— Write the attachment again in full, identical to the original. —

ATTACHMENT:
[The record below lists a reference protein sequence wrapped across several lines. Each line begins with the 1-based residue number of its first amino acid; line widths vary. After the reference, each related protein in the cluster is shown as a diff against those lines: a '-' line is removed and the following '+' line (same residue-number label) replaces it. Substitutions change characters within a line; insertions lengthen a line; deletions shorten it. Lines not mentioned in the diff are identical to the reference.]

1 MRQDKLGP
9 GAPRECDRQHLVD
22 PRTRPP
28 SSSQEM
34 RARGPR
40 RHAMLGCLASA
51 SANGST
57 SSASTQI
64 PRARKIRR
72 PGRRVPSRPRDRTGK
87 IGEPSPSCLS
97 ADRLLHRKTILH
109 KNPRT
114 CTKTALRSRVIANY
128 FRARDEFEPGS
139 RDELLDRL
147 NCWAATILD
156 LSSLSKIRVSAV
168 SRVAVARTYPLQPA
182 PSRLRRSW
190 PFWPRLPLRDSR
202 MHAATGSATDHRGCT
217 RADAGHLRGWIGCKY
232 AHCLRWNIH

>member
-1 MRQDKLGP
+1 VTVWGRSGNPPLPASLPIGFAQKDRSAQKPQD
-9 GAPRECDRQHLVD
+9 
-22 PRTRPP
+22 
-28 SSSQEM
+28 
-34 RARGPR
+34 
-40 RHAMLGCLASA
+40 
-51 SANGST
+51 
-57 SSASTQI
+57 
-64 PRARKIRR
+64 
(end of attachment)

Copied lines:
[The record below lists a reference protein sequence wrapped across several lines. Each line begins with the 1-based residue number of its first amino acid; line widths vary. After the reference, each related protein in the cluster is shown as a diff against those lines: a '-' line is removed and the following '+' line (same residue-number label) replaces it. Substitutions change characters within a line; insertions lengthen a line; deletions shorten it. Lines not mentioned in the diff are identical to the reference.]

1 MRQDKLGP
9 GAPRECDRQHLVD
22 PRTRPP
28 SSSQEM
34 RARGPR
40 RHAMLGCLASA
51 SANGST
57 SSASTQI
64 PRARKIRR
72 PGRRVPSRPRDRTGK
87 IGEPSPSCLS
97 ADRLLHRKTILH
109 KNPRT
114 CTKTALRSRVIANY
128 FRARDEFEPGS
139 RDELLDRL
147 NCWAATILD
156 LSSLSKIRVSAV
168 SRVAVARTYPLQPA
182 PSRLRRSW
190 PFWPRLPLRDSR
202 MHAATGSATDHRGCT
217 RADAGHLRGWIGCKY
232 AHCLRWNIH

>member
-1 MRQDKLGP
+1 VTVWGRSGNPPLPASLPIGFAQKDRSAQKPQD
-9 GAPRECDRQHLVD
+9 
-22 PRTRPP
+22 
-28 SSSQEM
+28 
-34 RARGPR
+34 
-40 RHAMLGCLASA
+40 
-51 SANGST
+51 
-57 SSASTQI
+57 
-64 PRARKIRR
+64 